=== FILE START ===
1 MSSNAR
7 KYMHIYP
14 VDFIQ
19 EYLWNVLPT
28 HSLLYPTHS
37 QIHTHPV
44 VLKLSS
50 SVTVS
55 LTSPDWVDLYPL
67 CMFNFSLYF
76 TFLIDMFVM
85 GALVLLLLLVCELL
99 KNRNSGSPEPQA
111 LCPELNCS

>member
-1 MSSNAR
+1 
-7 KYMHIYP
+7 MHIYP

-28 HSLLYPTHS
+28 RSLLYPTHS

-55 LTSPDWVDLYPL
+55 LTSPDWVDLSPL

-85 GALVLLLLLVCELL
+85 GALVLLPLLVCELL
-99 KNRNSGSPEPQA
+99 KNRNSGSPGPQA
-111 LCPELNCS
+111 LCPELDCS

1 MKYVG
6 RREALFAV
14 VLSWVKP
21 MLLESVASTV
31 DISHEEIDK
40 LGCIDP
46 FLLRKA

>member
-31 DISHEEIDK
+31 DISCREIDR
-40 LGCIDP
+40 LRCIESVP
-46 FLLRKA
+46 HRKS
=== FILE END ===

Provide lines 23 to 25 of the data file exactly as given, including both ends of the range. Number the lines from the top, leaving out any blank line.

+55 LTSPDWVDLSPL

-85 GALVLLLLLVCELL
+85 GALVLLPLLVCELL